“You can’t fix what you don’t acknowledge.”
I was talking in an earlier post about radical acceptance, about how it’s not about liking or not liking what’s in front of you, it’s about seeing the reality of what’s in front of you so you can make the most effective plan for how to deal with it. Starting with what is, not what we wish it to be, sets us on a path to a better outcome.
Let’s consider an example here. Your doctor tells you that your test results show an unusual pattern that needs further investigation. Of course, you do not want this to be true, you want to have normal test results. You don’t want it to be true that something could be really wrong.
Now I’m giving my opinion here, but I think even though you (and I) do not want these fears to be true, getting the facts about what is true needs to be the next step here.
Maybe something isn’t wrong. Or maybe something is wrong. If that’s true, you need to know so you can plan your most effective next steps, e.g., finding out about treatment options, or getting treatment or changing your habits.
How about a more everyday example?
How about getting caught in an unexpected traffic jam on I-40 when you’re on your way to an important meeting with your boss? You haven’t allowed for the extra time it is going to take to get moving again. There’s no exit nearby and you are boxed in by all the other cars. Your only choice is to wait it out. But you’re late! But this meeting is really important! “I can’t be late!”
What are your choices? Getting angry? Getting nervous about being late? Getting angry with yourself for not leaving sooner or taking a different route? Yes, all options :-) But effective? Make any difference to getting the traffic moving again? Not so much.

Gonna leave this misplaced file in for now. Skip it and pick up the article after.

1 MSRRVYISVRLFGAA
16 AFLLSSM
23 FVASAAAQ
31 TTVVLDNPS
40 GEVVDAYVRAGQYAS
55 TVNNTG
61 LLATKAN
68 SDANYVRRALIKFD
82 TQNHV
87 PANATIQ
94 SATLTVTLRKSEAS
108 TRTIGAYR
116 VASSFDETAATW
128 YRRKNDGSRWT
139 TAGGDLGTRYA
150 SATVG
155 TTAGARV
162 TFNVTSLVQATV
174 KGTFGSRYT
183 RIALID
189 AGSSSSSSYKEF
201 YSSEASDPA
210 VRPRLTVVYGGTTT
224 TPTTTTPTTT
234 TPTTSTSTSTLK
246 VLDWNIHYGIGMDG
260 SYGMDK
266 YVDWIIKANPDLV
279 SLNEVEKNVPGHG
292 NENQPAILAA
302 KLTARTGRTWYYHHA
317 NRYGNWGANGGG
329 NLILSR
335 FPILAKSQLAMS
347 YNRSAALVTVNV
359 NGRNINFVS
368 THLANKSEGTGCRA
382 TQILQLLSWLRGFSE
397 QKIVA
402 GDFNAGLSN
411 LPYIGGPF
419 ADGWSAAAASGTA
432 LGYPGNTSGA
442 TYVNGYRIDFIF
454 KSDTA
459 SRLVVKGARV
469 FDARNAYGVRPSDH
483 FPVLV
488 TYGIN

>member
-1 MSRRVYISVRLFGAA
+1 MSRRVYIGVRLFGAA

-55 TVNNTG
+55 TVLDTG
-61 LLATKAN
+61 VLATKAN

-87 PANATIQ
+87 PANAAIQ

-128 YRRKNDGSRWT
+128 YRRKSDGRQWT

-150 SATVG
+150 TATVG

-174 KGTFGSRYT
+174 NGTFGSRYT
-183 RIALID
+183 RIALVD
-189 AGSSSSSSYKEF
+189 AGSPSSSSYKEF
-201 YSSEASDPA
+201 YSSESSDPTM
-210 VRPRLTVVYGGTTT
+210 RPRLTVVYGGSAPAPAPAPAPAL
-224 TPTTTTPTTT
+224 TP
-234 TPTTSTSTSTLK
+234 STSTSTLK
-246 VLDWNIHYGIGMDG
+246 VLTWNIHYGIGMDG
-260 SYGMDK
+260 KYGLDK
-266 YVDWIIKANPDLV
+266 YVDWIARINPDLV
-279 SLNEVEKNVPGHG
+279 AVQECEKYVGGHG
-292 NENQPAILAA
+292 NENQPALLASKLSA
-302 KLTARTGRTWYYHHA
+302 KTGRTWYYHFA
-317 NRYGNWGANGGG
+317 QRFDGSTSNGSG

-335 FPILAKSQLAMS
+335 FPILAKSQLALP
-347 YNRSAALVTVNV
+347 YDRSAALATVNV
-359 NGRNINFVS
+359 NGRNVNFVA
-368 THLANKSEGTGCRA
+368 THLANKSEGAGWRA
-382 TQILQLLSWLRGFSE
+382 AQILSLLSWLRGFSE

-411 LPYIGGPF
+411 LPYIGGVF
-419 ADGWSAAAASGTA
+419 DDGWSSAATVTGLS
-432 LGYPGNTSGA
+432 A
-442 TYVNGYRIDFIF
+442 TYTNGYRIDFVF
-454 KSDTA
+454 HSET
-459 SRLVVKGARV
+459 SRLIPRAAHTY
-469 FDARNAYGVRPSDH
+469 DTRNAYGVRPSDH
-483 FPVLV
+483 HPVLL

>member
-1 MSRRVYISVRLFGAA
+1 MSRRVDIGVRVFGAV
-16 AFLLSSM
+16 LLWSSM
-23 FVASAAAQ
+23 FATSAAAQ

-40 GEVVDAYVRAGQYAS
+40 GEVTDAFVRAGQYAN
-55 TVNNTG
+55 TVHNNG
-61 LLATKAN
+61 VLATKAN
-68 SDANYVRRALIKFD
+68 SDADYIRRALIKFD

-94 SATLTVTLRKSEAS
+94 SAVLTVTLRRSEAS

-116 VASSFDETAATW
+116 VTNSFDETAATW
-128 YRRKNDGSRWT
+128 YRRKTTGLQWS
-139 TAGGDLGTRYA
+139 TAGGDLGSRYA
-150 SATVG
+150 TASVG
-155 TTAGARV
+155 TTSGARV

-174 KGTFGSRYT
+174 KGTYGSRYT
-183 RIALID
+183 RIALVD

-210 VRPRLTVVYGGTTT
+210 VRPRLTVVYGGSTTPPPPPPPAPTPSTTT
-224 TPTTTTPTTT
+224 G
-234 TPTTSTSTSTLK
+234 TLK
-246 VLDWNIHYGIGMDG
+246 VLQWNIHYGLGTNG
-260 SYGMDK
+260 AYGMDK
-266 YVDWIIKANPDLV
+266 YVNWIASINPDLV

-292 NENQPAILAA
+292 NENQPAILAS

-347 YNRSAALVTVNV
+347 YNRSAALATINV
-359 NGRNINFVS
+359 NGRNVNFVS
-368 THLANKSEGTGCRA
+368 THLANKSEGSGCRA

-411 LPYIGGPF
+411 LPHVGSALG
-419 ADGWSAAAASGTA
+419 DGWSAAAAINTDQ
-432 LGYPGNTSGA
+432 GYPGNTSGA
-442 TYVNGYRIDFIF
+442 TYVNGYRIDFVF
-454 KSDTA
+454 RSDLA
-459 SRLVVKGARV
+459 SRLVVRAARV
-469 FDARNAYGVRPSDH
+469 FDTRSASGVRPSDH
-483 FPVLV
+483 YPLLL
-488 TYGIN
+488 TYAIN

So, how about just observing your reaction (“wow, I can really get myself worked up here, can’t I?”) and try to just be in the experience (“well, I’m stuck here for I don’t know how long. Is there anything I can do? Maybe call my boss and let her know I’m going to be late.”).
The truth is that the traffic will start flowing again when it does, and your reaction to it will have no influence whatsoever on getting those cars moving again. I think about the Serenity Prayer here, wisdom is about knowing the difference between what we can control (leaving early for an important meeting) and what we can’t (getting stuck in traffic).
Acceptance is being in the flow of life as it reveals itself, as it unfolds, not putting undue energy into opposing or resisting the flow of life. I know, I know, easier to say than to live. But aspire to it, set your intention to accept. Notice when you resist, invite yourself to pause and let life be what it is. ♥
My name is Carol J. Tadeusik. I am a licensed psychologist in Durham, North Carolina. I invite you to read my blog and get to know me and a bit about how I think. And by the way, I love comments!
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